If you have a teen who isn’t quite old enough for a traditional job, then you may have to help encourage them to think outside the box and brainstorm. There are all sorts of ways your teen can earn money this summer. First take an inventory of their talents, skills, and interests. Do they prefer pets over children then pet sitting might be a good fit. Is your teen more active and fit then lawn care or dog walking might foot the bill.
Babysitting is one great way to earn money. Your teen should consider taking a First Aid and CPR course or learn basic skills online. Creating a box or bag with extra activities to occupy the young charges is always a good idea. Make sure your teen has all the emergency contact information as well as special care instructions for allergies, special needs, and pets.
Pet Sitting can be a very rewarding job for the animal loving teen. Does your teen have that special gift where all dogs find her friendly? Use that skill to ask friends, neighbors, and church members if they need someone to spend quality time with their beloved pet. Maybe it would be an extended weekend trip or a week long vacation.
Yardwork from simple weed pulling to landscaping to lawn mowing are all possible ways a teen can earn money. Be sure your child is capable and mature enough to operate power tools and equipment before helping to secure these types of jobs. Remind your teen to always wear protective gear including sunscreen, eye protection, and ear protection.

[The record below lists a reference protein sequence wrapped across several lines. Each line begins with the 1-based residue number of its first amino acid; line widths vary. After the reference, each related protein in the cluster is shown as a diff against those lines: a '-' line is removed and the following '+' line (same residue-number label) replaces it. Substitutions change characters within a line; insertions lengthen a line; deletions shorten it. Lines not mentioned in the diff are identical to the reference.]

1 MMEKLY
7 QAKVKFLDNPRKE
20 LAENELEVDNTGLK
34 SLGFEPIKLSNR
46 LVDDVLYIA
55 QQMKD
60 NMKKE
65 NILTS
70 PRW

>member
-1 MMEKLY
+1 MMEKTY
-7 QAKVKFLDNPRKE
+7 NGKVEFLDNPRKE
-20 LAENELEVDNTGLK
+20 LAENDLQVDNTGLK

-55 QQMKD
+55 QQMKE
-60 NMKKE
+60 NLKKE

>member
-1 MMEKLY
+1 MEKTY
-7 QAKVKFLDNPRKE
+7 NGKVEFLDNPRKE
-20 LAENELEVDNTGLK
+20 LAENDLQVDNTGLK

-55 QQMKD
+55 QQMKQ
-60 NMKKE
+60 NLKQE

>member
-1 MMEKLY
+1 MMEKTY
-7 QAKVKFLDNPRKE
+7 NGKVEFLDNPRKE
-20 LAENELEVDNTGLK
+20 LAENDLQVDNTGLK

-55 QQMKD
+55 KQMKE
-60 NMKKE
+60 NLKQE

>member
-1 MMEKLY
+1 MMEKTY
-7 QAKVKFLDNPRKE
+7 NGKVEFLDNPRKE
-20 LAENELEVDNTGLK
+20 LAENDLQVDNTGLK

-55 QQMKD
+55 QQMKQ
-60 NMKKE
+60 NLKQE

Painting and Household Repairs might not be for every teen but if your teen is handy there’s money to be made. Elderly people often need their homes repainted or families with young children may not be able to get some jobs done themselves for fear their little ones might try to “help”. Attention to detail is a must as well as finishing a job in a timely manner.
Mother’s Helpers are not a new concept but usually are needed more in the Summer especially for WAHM. Teacher’s who need to work on lesson plans while their children are home might benefit from someone coming into the home as well. Check with a small business owner mom to see how your teen could help a few afternoons a week.
Farm Hands are great for the energetic teen who loves hard work. Your teen may be scooping poop, grooming horses, hauling hay bales and the like. This type of work is not for the weak or lazy but can really build character in an enthusiastic teen.
Camp Counselors are needed at most camps throughout the Summer. Usually require your teen to be 16 years old or older and have training in First aid, CPR, and group management. If your teen has great skills in problem solving and is very responsible being a camp counselor could be a great employment opportunity.
Playgroup Activities Leader might be a new concept that is great for a teen looking for a job close to home that she organizes herself. If you live in a neighborhood with a park or playground then she could offer a 2-3 hour daycamp in the mornings to occupy children ages 6-10 with activities, crafts, and a snack. This one would require advance planning and an additional friend or an adult for safety reasons. Creating a flyer to distribute and checking local city ordinances are all apart of this Summer Job.
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What job’s did you do growing up? What job’s are your teens considering this Summer?